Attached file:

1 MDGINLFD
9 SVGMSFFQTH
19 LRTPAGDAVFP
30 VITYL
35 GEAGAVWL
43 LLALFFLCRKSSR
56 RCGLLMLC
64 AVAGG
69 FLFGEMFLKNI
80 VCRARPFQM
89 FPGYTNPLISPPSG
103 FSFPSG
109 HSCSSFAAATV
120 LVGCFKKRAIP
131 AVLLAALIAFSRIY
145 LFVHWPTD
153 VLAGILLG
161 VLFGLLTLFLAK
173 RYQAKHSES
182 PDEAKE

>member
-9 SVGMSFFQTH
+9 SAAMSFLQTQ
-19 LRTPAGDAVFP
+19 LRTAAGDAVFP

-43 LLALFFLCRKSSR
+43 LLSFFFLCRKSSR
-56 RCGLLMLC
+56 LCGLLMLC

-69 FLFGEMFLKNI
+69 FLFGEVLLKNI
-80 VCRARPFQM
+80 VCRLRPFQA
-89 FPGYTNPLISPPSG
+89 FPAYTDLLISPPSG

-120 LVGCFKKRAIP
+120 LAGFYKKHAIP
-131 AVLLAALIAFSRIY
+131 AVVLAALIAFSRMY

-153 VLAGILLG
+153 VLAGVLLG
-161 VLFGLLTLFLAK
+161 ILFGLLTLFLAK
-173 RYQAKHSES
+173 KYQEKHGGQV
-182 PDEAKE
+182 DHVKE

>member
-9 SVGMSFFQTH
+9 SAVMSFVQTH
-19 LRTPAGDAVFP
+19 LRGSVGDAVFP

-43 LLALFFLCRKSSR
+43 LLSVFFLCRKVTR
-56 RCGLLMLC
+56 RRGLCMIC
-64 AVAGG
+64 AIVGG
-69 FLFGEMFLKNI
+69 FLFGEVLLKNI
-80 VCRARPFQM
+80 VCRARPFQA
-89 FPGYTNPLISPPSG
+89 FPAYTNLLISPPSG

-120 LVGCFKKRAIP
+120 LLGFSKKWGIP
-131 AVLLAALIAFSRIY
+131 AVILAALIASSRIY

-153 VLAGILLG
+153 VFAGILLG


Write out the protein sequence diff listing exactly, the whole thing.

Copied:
1 MDGINLFD
9 SVGMSFFQTH
19 LRTPAGDAVFP
30 VITYL
35 GEAGAVWL
43 LLALFFLCRKSSR
56 RCGLLMLC
64 AVAGG
69 FLFGEMFLKNI
80 VCRARPFQM
89 FPGYTNPLISPPSG
103 FSFPSG
109 HSCSSFAAATV
120 LVGCFKKRAIP
131 AVLLAALIAFSRIY
145 LFVHWPTD
153 VLAGILLG
161 VLFGLLTLFLAK
173 RYQAKHSES
182 PDEAKE

>member
-9 SVGMSFFQTH
+9 SAAMSFLQTQ
-19 LRTPAGDAVFP
+19 LRTAAGDAVFP

-43 LLALFFLCRKSSR
+43 LLSFFFLCRKSSR
-56 RCGLLMLC
+56 LCGLLMLC

-69 FLFGEMFLKNI
+69 FLFGEVLLKNI
-80 VCRARPFQM
+80 VCRLRPFQA
-89 FPGYTNPLISPPSG
+89 FPAYTDLLISPPSG

-120 LVGCFKKRAIP
+120 LAGFYKKHAIP
-131 AVLLAALIAFSRIY
+131 AVVLAALIAFSRMY

-153 VLAGILLG
+153 VLAGVLLG
-161 VLFGLLTLFLAK
+161 ILFGLLTLFLAK
-173 RYQAKHSES
+173 KYQEKHGGQV
-182 PDEAKE
+182 DHVKE

>member
-9 SVGMSFFQTH
+9 SAVMSFVQTH
-19 LRTPAGDAVFP
+19 LRGSVGDAVFP

-43 LLALFFLCRKSSR
+43 LLSVFFLCRKVTR
-56 RCGLLMLC
+56 RRGLCMIC
-64 AVAGG
+64 AIVGG
-69 FLFGEMFLKNI
+69 FLFGEVLLKNI
-80 VCRARPFQM
+80 VCRARPFQA
-89 FPGYTNPLISPPSG
+89 FPAYTNLLISPPSG

-120 LVGCFKKRAIP
+120 LLGFSKKWGIP
-131 AVLLAALIAFSRIY
+131 AVILAALIASSRIY

-153 VLAGILLG
+153 VFAGILLG